Dana Black
UX designer

Product Redesign for Enterprise Application

Southwest Airlines

My Role

Associate UX/UI Designer

Team Composition

1 Senior UX Designer, 1 Associate Designer, s Product Manager, 6 Developer pairs, 1 QA. Development was nearshore an offshore in China. Also collaborated with client's design system team.

Skills and Tools

Sketch, Zeplin, Jira, Facilitation, User testing, Card sorting, Prototyping, Interaction Design, Accessibility, Mural

Service Blueprint wall created by myself with feedback from client and the team

Service Blueprint wall created by myself with feedback from client and the team

Digital Transformation and Redesign for Major Airline

Project Brief

This was a digital transformation project for Southwest Airlines’ (‘SWA’)  internal enterprise maintenance scheduling platform. The previous application was pretty outdated and SWA was looking to migrate their product suite to the cloud. This essentially meant that there was a need for a new design.

The Problem

We needed to determine a way to display the work that was to be done for an aircraft on a calendar across multiple days and we needed to determine the best way to 

The Goals

  1. Develop a strategy for cross team collaboration and create alignment across all functions

  2. Determine the best way to  show multiple work packages across multiple days

Responsibilities

Design strategy, user journey mapping, wire-framing, cross functional collaboration

Tools

Sketch, Zeplin, Jira


Inception

Team Alignment

Below are the guiding principles we used when approaching our design for the application. I collaborated with the development team to come up with the items below. These are things that we felt were most important and crucial pieces to the design implementation. 

Learnable - Follows patterns that are familiar to the user

Discoverable - ease in how users discover features and functionality

Correctable - User is able to correct or edit their actions

Supportive - Aids the user in completing tasks 

Usable - Easy to use and flows nicely

Information rich - Provides valuable information to the user

Credible - Users must trust and believe what you tell them

Desirable - Image, identity, brand, and other design elements are used to evoke emotion and appreciation

Accessible - Focuses on how a disabled individual accesses or benefits from a site, system or application.

Consistent - Familiarity with interactions and designs across various parts the the app 

We then did an exercise where which we figured out ways to apply my earlier guiding principles

As a designer, it was extremely important to come up with a collaborative way to not only  work with one another, but the rest of the development team as well in order to transfer knowledge and come up with a efficient way to quickly move through our sprints.

Not only was establishing a design sprint process important, but also creating touchpoints and helping the development team and stakeholders understand where designers fit in. I did this by identifying various ceremonies to be performed on a specific cadence.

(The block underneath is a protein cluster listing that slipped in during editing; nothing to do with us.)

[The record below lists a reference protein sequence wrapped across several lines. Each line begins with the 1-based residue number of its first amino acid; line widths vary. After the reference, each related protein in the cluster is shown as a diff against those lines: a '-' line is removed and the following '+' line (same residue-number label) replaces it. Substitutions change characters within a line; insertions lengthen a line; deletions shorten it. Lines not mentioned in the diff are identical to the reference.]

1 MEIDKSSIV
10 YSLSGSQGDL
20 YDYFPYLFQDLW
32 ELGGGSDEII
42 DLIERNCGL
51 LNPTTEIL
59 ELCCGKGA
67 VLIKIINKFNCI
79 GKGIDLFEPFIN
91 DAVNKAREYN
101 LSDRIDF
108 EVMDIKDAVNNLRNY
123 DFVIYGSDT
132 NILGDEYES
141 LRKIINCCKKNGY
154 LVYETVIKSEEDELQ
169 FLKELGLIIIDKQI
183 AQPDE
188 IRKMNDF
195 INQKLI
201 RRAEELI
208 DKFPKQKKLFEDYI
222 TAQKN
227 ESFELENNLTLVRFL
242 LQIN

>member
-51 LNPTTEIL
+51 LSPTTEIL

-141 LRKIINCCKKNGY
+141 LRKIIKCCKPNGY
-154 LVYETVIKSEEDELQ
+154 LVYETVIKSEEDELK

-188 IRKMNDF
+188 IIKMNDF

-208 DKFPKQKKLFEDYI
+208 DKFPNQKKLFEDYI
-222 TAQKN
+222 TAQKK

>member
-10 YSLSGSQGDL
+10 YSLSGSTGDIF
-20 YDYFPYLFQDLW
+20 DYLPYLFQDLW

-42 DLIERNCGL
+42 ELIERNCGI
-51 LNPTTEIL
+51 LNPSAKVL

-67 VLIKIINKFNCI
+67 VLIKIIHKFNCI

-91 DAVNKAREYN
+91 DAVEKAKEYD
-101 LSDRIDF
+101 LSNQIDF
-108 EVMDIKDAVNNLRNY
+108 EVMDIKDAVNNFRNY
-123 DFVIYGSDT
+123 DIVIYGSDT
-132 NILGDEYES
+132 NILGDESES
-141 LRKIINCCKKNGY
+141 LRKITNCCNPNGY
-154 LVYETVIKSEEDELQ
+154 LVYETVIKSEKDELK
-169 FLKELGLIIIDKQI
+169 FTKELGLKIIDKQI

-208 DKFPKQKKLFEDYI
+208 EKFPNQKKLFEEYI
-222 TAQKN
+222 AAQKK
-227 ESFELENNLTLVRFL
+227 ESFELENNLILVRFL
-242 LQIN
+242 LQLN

Delivery

User Research

This was the user journey we created to help do the following:

1) Understand the line planners journey 

2) Identify gaps in the current 

3) Create a roadmap to understand the path to production

The app itself was essentially a calendar that the user could view to see which aircraft were scheduled to have maintenance on the given day.

Requirements Gathering

One challenge I had was trying to determine the best way to display the work packages given the fact that multiple work packages could exist for individual aircraft. These work packages could also span across multiple days. 

Co-Sketching

First I needed to understand all of the initial requirements of the calendar view. I did some user research and low-fi wireframing with our line planners to get a better idea of the primary behaviors needed.

User Testing

Once I understood the requirements at a high level, I decided to converge and approach it on a more granular level by now seeking to uncover the specific data we needed to surface for the individual work packages as well as tasks.

After that I did an interaction design exercise with users to brainstorm ways to show work packages that spanned across multiple days. New work packages were conveyed using different colored stickies. The idea was to determine the best way to see the way different packages overlapped.

Aside from the multi day work packages,another scenario that I had to solve for was multiple work packages for one aircraft. This meant that there could be several other work packages associated with one aircraft on a single calendar day.

Wire-framing

This is an example of the low-fi wireframe that was created in order to seek feedback from our user.

Final Design Artifact

In terms of the final design, I landed on the following:

  • Multi Day work packages would show as boxes that spanned across multiple days in the calendar

  • If there were overlaps with other smaller work packages, then there would be triangular  icons symbolizing when a package begins and ends

  • If an aircraft had multiple work packages, there would be a  two half cells shown under the date for that aircraft

What have you learned from this project?

Since I worked with a brilliant and tenured team, I was able to learn what it looks like to truly work collaboratively. I also learned how to promote and push for design excellence by creating opportunities to educate the development team and build alignment on the project at hand. This was done by facilitating mini workshops and lunch-n-learns in order to gain empathy and bring the team into the work I was doing as a designer.